I have a topic I'd like some input on. Is health care selfish and dangerous?
I'll assume everyone here believes in evolution, and understands the basics. With that in mind, is it selfish and dangerous to administer even simple medical care like antibiotics to children to save their lives so they can pass their "weakened" genes on to the next generation? Doesn't that go against the mechanisms that allowed us to grow more complex, and survive until we are what we are today?
Also, is it selfish and dangerous of us to want longer lifespans at ever increasing expense to our children? When social security first came out the average life span after retirement was only a few years, but today it can often be measured in decades, and usually requires very expensive health care to do it. There's also the issue of a growing population pitted against finite resources that are increasingly being fought over.
Lastly, with all the problems the above can incur, is there a reasonable expectation that science will soon be able to provide the technology to "clean the gene pool" in a humane way, and allow longer lives without such great expense for medical care, and natural resources?
As always, I enjoyed your posts, Scott. I feel like I learn something every time you speak.
I agree with you as well, John. The whole idea of cleaning the the gene pool or designer babies gives me the willies. That's a little too Hilterish for me.
I have heard it nine ways from Sunday from anti-vaxxers that I gave my kids autism by getting them all their shots on time and for everything suggested by the CDC and supported by my insurance. Now there is a large measles outbreak and it looks to be a bad one. My kids are fine. No worries here. But all those people who told me it was much better for a child to actually get measles than get the shots, well, I hope they changed their mind or never run into anyone with measles. Otherwise, my children, autistic or not, are the fittest.
Besides, I am beginning to wonder if autism isn't some widespread initial change in evolution, because it's not all bad. An child with autism who is on the upper end of the spectrum can process tremendous amounts of information. They can look at a computer filled with all sorts of different information that would be totally confusing to me and see a pattern and pick out the one thing that they see as important. It's amazing how much data these kids can store and how easily they can process it. They have brains like an information warehouse.
Living with a child with autism, yeah there are problems with social issues and often hygiene problems, but sometimes I have to sit back and say "wow" to all the things they can easily do that us "normal" folks can't without a lot of effort.
I wrote a chapter on the MMR scandal - and it still runs even today. Bizarre. Worse still the doctor responsible is still in practice!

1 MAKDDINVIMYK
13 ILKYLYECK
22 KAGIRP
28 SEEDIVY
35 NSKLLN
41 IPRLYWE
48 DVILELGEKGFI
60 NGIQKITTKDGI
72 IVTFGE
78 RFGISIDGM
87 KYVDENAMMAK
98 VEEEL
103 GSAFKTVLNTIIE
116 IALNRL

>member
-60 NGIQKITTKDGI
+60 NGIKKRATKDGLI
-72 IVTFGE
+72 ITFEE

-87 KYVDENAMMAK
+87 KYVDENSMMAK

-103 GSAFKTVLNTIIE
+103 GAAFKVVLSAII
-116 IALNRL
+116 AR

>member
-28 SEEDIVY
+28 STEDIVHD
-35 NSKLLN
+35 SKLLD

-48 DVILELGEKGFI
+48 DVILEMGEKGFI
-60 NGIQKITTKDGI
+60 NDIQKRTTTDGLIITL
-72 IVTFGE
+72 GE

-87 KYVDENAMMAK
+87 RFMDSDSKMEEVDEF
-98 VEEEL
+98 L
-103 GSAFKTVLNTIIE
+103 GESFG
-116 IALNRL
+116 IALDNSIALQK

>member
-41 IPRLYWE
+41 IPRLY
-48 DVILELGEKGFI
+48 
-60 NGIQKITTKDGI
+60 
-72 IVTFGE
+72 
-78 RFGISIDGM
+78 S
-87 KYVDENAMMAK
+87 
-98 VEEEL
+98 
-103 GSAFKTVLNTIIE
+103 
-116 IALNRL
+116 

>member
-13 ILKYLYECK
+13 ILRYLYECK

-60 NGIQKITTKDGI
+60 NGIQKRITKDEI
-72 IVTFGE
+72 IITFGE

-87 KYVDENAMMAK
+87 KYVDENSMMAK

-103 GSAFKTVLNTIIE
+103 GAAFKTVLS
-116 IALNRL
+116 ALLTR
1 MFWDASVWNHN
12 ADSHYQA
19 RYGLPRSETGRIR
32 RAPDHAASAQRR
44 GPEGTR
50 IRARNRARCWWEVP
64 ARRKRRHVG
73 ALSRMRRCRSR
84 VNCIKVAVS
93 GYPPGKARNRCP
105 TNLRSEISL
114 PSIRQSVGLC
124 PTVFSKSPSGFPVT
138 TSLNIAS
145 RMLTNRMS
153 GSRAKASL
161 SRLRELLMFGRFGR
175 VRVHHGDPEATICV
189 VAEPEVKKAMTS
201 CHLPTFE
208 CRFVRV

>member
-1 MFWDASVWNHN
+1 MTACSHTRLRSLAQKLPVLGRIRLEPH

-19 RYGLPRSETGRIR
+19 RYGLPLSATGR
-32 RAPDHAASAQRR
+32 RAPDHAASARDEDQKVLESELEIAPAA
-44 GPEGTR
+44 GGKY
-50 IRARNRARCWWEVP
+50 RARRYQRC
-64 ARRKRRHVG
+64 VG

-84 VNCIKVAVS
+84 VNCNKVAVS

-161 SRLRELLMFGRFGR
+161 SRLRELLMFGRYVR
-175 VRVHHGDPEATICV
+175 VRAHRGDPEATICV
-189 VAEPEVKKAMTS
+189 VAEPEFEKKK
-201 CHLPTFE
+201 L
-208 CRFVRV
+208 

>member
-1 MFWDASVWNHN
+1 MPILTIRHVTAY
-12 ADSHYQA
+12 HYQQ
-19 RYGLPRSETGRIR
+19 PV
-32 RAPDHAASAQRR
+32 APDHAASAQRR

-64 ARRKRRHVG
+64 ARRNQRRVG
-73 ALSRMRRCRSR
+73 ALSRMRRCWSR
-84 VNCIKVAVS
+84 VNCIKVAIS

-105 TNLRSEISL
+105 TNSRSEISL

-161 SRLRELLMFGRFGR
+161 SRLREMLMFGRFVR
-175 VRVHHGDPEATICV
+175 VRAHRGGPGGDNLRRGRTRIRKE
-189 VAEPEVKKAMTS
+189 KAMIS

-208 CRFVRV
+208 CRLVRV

Autism isn't likely to be an evolutionary advantage at this stage (although we can never be sure) and it may not even be heritable. I have Asperger's and only one of my children shows the slightest sign: which may be entirely down to her copying me.
The people around you should sue if their children are infected with measles - not the MMR folk, but the idiotic journalists and celebs who foolishly could not see beyond a greedy, self-serving doctor and his faulty data.
I have a horrible feeling of foreboding over all of this, with the future prospects of natural selection, red in tooth and claw, taking it's toll on humanity in it's own, unsympathetic and remorseless way.
I would suggest that the crisis awaiting us all from the scarcity of resources and food production, allied to global warming, which is now all but unavoidable, will lead to first national and then global conflicts and a global breakdown of civilisation. Caring for the sick and week may be no more than a field dressing in this breakdown.
I know that this an apocalyptic Malthusian vision, but there are too many of us now with 6 billion on the Earth. Where will we be when we get to 10 billion? Is optimism an attitude that we can still afford? I am getting more and more apprehensive with the passing years and that growing certainty of mortality as a cancer "survivor" for the moment, that I worry increasingly for my kids, now in their 30's, will have inherited hell on earth before they too get to their 60's.
There will be nothing clean or humane about it.
Yeah, I had a similar discussion with a co-worker. He kept calling Obama a Communist. When I corrected him that Obama was pushing some mild Socialist reforms, he came back with the 'fact' that Communism and Socialism are the same exact thing.
I ended it with something to the effect of, "Okay, this discussion is over. You're too ignorant to participate in it." He's one of the Fox News idiots ... I think the only one we have in my department, thankfully.
Totally Igroant question.
To me, the issue is more complex than your question states. Your question, in part, appears to assert an indirect implication that there is mostly cost with little benefit when it comes to health care that increases lifespan. The elderly are rich sources of first-hand knowledge. And while not all old age equals wisdom, in spite of exceptions, certainly it is a valid general rule. So then, I think, if we're going to look at this issue in terms of expense, we need to ask: what is the cost vs benefit analysis? Yes, there are costs (and not just monetary)...but do the benefits of longer lifespans outweigh those costs?